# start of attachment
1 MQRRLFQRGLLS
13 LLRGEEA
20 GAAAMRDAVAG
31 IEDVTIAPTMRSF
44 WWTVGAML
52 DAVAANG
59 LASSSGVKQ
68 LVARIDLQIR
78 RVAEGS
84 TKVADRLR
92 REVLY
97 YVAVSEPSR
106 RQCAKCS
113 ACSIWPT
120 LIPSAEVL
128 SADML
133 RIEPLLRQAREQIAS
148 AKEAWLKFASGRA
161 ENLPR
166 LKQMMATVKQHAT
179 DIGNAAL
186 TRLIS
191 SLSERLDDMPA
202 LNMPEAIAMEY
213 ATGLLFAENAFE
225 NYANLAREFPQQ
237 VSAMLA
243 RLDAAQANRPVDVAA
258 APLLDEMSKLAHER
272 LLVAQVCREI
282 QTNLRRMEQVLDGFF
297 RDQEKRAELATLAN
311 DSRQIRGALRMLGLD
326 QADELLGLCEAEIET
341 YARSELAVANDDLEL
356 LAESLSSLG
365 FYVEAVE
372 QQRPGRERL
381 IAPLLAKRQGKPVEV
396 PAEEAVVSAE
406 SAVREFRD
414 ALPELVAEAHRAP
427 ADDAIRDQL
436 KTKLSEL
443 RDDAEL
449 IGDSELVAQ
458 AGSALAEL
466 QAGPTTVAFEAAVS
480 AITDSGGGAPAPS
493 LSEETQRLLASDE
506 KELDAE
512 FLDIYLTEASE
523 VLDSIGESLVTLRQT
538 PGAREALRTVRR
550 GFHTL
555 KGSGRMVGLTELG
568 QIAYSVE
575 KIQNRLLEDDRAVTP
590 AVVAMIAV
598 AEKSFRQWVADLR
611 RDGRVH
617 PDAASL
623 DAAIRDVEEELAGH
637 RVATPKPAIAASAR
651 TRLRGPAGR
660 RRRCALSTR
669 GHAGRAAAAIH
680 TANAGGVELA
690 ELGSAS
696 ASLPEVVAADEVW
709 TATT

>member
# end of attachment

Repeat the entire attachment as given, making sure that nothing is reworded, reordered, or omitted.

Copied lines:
1 MQRRLFQRGLLS
13 LLRGEEA
20 GAAAMRDAVAG
31 IEDVTIAPTMRSF
44 WWTVGAML
52 DAVAANG
59 LASSSGVKQ
68 LVARIDLQIR
78 RVAEGS
84 TKVADRLR
92 REVLY
97 YVAVSEPSR
106 RQCAKCS
113 ACSIWPT
120 LIPSAEVL
128 SADML
133 RIEPLLRQAREQIAS
148 AKEAWLKFASGRA
161 ENLPR
166 LKQMMATVKQHAT
179 DIGNAAL
186 TRLIS
191 SLSERLDDMPA
202 LNMPEAIAMEY
213 ATGLLFAENAFE
225 NYANLAREFPQQ
237 VSAMLA
243 RLDAAQANRPVDVAA
258 APLLDEMSKLAHER
272 LLVAQVCREI
282 QTNLRRMEQVLDGFF
297 RDQEKRAELATLAN
311 DSRQIRGALRMLGLD
326 QADELLGLCEAEIET
341 YARSELAVANDDLEL
356 LAESLSSLG
365 FYVEAVE
372 QQRPGRERL
381 IAPLLAKRQGKPVEV
396 PAEEAVVSAE
406 SAVREFRD
414 ALPELVAEAHRAP
427 ADDAIRDQL
436 KTKLSEL
443 RDDAEL
449 IGDSELVAQ
458 AGSALAEL
466 QAGPTTVAFEAAVS
480 AITDSGGGAPAPS
493 LSEETQRLLASDE
506 KELDAE
512 FLDIYLTEASE
523 VLDSIGESLVTLRQT
538 PGAREALRTVRR
550 GFHTL
555 KGSGRMVGLTELG
568 QIAYSVE
575 KIQNRLLEDDRAVTP
590 AVVAMIAV
598 AEKSFRQWVADLR
611 RDGRVH
617 PDAASL
623 DAAIRDVEEELAGH
637 RVATPKPAIAASAR
651 TRLRGPAGR
660 RRRCALSTR
669 GHAGRAAAAIH
680 TANAGGVELA
690 ELGSAS
696 ASLPEVVAADEVW
709 TATT

>member